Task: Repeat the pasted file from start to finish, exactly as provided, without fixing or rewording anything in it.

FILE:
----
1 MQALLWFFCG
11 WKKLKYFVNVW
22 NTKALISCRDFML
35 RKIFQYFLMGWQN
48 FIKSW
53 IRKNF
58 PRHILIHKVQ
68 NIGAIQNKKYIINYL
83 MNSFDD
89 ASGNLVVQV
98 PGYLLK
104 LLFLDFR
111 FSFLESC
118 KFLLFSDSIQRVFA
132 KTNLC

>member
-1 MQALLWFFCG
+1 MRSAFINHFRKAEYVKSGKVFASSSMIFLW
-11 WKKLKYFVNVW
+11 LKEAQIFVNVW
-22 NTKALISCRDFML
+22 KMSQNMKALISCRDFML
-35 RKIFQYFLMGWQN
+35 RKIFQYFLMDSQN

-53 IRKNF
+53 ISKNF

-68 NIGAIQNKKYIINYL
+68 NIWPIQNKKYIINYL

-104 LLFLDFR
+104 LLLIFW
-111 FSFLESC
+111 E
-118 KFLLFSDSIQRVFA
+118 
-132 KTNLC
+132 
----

1 MQALLWFFCG
11 WKKLKYFVNVW
22 NTKALISCRDFML
35 RKIFQYFLMGWQN
48 FIKSW
53 IRKNF
58 PRHILIHKVQ
68 NIGAIQNKKYIINYL
83 MNSFDD
89 ASGNLVVQV
98 PGYLLK
104 LLFLDFR
111 FSFLESC
118 KFLLFSDSIQRVFA
132 KTNLC

>member
-1 MQALLWFFCG
+1 MRSAFINHFRKAEYVKSGKVFASSSMIFLW
-11 WKKLKYFVNVW
+11 LKEAQIFVNVW
-22 NTKALISCRDFML
+22 KMSQNMKALISCRDFML
-35 RKIFQYFLMGWQN
+35 RKIFQYFLMDSQN

-53 IRKNF
+53 ISKNF

-68 NIGAIQNKKYIINYL
+68 NIWPIQNKKYIINYL

-104 LLFLDFR
+104 LLLIFW
-111 FSFLESC
+111 E
-118 KFLLFSDSIQRVFA
+118 
-132 KTNLC
+132 